Sunday, September 07, 2008

By now we’re all familiar with my love of brown snakes (Storeria dekayi). I’ve been having a good time catching them around West Philly and taking photos and notes as I go, but I haven’t been too systematic about it.

Lately I’ve started thinking more about what I could actually learn about the snakes I hunt for and ogle on a regular basis. About a year ago I was corresponding with a herpetologist about something else, and when I started asking about what is known about urban herp populations, I learned the answer is, not much.

Even more recently a couple people have remarked that some of my observations of brown snakes could be published. I don’t agree, but it’s been dawning on me that maybe I could learn something useful about these under-studied populations.

I guess there’s not much direct conservation value to studying brown snakes in an urban setting. Brown snakes aren’t endangered, so there’s no dire need for information on how to preserve them. Still they present some interesting population dynamics questions: they seem to be much more abundant than in wild populations, why? Most interesting to me, are we looking at one big population spread across West Philly (and presumably connecting with corridors out of the city along the Schuylkill and Delaware) or a patchwork of little populations, isolated from each other by roads and doomed to blink out one by one over the next hundred years or so.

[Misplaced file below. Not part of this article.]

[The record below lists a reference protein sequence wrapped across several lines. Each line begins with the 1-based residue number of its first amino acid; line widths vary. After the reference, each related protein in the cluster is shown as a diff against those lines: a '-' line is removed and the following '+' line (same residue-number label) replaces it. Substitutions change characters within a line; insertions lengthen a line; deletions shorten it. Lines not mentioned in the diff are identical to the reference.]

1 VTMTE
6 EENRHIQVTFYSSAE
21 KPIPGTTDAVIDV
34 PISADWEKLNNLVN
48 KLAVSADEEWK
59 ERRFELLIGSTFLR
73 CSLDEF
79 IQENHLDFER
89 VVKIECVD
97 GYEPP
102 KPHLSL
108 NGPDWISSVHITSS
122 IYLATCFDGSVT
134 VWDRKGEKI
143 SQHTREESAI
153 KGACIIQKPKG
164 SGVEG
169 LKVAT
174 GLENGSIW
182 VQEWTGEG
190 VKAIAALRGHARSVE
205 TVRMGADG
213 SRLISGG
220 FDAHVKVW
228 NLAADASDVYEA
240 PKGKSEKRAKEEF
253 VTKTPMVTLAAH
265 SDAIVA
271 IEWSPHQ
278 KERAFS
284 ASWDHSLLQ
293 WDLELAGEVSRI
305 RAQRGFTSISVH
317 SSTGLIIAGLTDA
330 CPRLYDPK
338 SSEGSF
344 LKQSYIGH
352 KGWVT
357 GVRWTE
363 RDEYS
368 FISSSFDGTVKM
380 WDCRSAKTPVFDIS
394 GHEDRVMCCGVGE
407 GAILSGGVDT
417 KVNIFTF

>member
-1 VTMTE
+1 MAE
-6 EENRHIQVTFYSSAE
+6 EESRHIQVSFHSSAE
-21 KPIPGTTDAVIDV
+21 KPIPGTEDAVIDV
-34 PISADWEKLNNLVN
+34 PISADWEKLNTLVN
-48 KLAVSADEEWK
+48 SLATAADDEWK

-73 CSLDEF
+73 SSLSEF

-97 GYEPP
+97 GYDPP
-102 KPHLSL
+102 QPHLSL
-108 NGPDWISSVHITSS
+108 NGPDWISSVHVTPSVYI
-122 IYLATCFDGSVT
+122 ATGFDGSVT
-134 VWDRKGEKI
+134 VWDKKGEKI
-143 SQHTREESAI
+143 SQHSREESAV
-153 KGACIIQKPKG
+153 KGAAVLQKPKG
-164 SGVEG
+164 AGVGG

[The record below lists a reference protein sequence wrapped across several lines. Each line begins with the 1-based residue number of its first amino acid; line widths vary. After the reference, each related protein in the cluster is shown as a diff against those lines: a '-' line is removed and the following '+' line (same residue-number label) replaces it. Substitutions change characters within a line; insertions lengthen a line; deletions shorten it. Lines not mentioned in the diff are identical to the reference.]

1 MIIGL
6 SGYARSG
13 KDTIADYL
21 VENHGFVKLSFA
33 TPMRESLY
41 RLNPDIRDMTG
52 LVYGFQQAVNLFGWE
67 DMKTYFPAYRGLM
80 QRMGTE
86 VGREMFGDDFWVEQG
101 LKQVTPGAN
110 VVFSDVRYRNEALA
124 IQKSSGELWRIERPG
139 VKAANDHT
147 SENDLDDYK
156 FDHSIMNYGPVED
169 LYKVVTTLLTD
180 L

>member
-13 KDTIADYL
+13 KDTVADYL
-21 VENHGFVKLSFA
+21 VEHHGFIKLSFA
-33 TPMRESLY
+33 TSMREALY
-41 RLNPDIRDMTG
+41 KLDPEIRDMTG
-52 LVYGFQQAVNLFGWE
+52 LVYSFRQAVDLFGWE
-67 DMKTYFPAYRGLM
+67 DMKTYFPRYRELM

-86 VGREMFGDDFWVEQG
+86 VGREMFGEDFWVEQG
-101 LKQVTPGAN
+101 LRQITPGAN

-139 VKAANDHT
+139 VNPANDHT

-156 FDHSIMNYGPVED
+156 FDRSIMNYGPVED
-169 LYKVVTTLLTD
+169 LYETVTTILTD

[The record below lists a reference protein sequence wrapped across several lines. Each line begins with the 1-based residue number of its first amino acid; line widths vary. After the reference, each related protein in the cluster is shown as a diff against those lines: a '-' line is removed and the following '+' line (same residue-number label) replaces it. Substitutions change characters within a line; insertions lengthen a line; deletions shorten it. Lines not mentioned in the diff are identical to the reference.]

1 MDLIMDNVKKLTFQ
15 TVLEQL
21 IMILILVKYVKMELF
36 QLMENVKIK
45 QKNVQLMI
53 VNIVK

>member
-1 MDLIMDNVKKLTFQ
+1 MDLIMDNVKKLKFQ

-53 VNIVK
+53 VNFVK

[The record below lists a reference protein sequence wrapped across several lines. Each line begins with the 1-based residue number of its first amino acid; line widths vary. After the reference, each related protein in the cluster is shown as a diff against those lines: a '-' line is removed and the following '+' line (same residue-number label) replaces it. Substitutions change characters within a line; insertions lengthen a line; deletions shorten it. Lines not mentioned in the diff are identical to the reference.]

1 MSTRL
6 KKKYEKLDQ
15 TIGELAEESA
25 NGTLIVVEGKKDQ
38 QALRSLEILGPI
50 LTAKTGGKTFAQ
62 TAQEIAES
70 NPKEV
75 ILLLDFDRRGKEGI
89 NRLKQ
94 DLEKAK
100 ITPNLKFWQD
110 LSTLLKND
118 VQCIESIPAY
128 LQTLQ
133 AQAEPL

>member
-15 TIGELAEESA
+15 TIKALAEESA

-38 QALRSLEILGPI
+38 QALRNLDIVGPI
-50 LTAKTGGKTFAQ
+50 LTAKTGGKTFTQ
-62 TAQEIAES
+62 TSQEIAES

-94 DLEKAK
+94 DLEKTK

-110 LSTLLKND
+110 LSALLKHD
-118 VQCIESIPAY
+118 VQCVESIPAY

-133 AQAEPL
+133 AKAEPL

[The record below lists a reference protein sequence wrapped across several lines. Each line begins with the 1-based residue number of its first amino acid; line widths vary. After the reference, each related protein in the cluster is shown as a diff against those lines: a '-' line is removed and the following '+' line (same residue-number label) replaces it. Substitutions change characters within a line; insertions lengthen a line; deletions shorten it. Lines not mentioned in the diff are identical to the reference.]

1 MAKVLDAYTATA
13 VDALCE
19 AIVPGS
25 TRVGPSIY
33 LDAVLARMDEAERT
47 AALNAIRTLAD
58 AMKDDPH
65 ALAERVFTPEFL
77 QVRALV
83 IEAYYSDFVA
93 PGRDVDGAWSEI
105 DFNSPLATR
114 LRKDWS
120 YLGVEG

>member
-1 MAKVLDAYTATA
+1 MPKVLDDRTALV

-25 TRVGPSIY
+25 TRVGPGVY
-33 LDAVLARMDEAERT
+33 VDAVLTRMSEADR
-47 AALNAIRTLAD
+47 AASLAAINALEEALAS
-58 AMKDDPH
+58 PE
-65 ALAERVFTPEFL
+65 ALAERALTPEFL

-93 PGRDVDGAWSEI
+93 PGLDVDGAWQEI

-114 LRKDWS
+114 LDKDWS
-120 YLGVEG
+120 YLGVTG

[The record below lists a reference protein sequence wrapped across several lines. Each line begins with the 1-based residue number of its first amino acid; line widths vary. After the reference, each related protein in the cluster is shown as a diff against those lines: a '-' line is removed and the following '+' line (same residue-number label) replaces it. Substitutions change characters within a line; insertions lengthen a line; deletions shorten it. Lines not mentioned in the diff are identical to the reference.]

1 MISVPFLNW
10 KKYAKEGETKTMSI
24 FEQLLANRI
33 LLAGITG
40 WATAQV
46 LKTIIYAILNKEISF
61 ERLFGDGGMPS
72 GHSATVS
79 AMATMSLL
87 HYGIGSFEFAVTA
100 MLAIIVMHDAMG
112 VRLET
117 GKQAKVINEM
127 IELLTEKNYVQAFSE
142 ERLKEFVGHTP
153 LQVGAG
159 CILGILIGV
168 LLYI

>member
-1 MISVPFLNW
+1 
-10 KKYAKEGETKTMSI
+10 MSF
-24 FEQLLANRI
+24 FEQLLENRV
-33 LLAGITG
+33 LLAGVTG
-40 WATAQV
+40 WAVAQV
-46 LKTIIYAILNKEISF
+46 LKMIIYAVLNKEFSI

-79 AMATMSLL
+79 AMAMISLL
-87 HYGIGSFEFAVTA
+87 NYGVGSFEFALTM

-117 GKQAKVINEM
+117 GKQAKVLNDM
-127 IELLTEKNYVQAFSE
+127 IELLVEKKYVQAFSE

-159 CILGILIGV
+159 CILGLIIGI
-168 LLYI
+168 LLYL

So, I’ve been thinking I’d like to do a basic study on some of our brown snakes. I won’t get into all the gory details right now, but I’ve bought (and rigged up) the basic equipment and have managed to find a good place to do the study.

I managed to get out last Saturday (August 30th) for a morning and didn’t find any snakes (a little bit of a surprise), but I look forward to getting out again soon and getting started.

On other news, I flipped a garter snake (Thamnophis sirtalis) the next day (Sunday, August 31st) in the Woodlands Cemetery on my morning run. It was under a log that I’ve looked under a hundred times and never found anything but really big night crawlers and even bigger slugs. This time the slugs and the worms were there, but so was the ten inch garter, probably a yearling. I do wonder if it’s related to the big female I see in the same area.

I spent the past week on a herping vacation to North Carolina. I think I’ll save it for the winter posts when I need to forget the snow and ice outside, but I’ll close with a teaser shot of me with what is surely the most awesome (there's no better word) kingsnake (Lampropeltis getula) I’ve ever seen.